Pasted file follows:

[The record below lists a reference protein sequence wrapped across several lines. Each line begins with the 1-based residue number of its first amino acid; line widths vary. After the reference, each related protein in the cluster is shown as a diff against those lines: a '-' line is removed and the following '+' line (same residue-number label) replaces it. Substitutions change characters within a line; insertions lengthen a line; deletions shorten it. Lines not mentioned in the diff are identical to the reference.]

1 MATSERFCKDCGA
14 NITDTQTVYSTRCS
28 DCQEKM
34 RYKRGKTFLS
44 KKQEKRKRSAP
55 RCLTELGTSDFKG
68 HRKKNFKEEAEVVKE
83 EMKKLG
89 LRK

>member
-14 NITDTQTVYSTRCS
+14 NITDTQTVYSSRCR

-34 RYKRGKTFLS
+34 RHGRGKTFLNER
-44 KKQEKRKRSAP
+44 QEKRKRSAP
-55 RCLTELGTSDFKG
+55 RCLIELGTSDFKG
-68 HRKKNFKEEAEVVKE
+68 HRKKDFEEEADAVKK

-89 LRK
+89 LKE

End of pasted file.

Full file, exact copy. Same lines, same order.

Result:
[The record below lists a reference protein sequence wrapped across several lines. Each line begins with the 1-based residue number of its first amino acid; line widths vary. After the reference, each related protein in the cluster is shown as a diff against those lines: a '-' line is removed and the following '+' line (same residue-number label) replaces it. Substitutions change characters within a line; insertions lengthen a line; deletions shorten it. Lines not mentioned in the diff are identical to the reference.]

1 MATSERFCKDCGA
14 NITDTQTVYSTRCS
28 DCQEKM
34 RYKRGKTFLS
44 KKQEKRKRSAP
55 RCLTELGTSDFKG
68 HRKKNFKEEAEVVKE
83 EMKKLG
89 LRK

>member
-14 NITDTQTVYSTRCS
+14 NITDTQTVYSSRCR

-34 RYKRGKTFLS
+34 RHGRGKTFLNER
-44 KKQEKRKRSAP
+44 QEKRKRSAP
-55 RCLTELGTSDFKG
+55 RCLIELGTSDFKG
-68 HRKKNFKEEAEVVKE
+68 HRKKDFEEEADAVKK

-89 LRK
+89 LKE